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Groups call upon regulators for stronger ID verification defenses

Sep 29, 2013 Dave King

While it appeared as though federal and state regulators were making identity theft their highest priority going into the coming years, some groups have started to feel as though this is not necessarily the case. However, it certainly should be, as identity theft leads to hundreds of millions of dollars in annual losses for the public and private sectors each year, as well as for consumers.

The efforts of certain law enforcement agencies have paid off quite a bit on a local basis, though much more work needs to be done to truly make a significant impact on the reduction of identity theft-related crimes. Business executives should not wait for regulators to step up to the plate, and should rather institute ID verification standards internally that adequately protect corporate and consumer identities.

Where does the FTC stand?
The Daily Caller recently asserted that the Federal Trade Commission (FTC) might not be prioritizing plans properly, considering that the agency recently announced that big data is the most important component of operations going forward. The FTC is one of the more critical entities when it comes to identity theft protection, especially since the crime is the most common complaint received by the commission.

According to the news provider, the FTC recently shifted the emphasis to the collection of online data, moving away from the prevailing priorities of past years when identity theft was front and center. Though the FTC has been receiving some support in the form of the Consumer Financial Protection Bureau, the Federal Bureau of Investigation and myriad local law enforcement agencies, it still needs to be at the forefront of the fight.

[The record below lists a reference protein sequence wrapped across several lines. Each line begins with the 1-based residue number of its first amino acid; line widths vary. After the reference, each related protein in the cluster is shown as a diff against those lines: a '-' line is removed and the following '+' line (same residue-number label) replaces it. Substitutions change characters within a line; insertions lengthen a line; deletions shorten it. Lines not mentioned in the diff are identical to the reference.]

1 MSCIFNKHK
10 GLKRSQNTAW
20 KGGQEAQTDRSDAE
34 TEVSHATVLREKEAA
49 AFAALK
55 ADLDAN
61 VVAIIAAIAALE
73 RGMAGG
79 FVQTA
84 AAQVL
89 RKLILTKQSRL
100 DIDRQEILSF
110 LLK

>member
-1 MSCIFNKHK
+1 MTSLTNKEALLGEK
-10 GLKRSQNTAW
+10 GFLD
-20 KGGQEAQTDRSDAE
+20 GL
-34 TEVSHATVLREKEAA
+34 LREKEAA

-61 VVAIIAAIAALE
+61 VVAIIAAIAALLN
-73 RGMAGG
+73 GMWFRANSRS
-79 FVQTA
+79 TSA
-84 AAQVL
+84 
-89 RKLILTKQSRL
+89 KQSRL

The source explained that the FTC wants to limit the amount of online data that is allowed to be collected, as decision-makers feel as though this will help protect privacy among consumers and businesses. However, the types of information and strategies the FTC has gone after have little to nothing to do with identity theft, and will not prevent the crime from spreading more in the coming years.

The Daily Caller added that the most recent study from Javelin Strategy and Research revealed that identity theft cost consumers $21 billion in 2012, affecting 12.6 million victims over just 12 months.

Don't wait for help
Enterprise executives should never rely on external forces to prevent identity theft for them, but should rather take the lead in the fight against the crime. Businesses are best positioned to reduce the rate of identity theft, since they are some of the more common users of financial data and other potentially damaging information.

Between strong records management policies, implementation of effective and agile data security solutions and plenty of ID verification standards and training, organizations can reduce the risk of identity theft for themselves, their communities and anyone they do business with.

Firms that do not feel entirely confident with the best practices of identity theft protection should consider calling on a firm that specializes in the actions.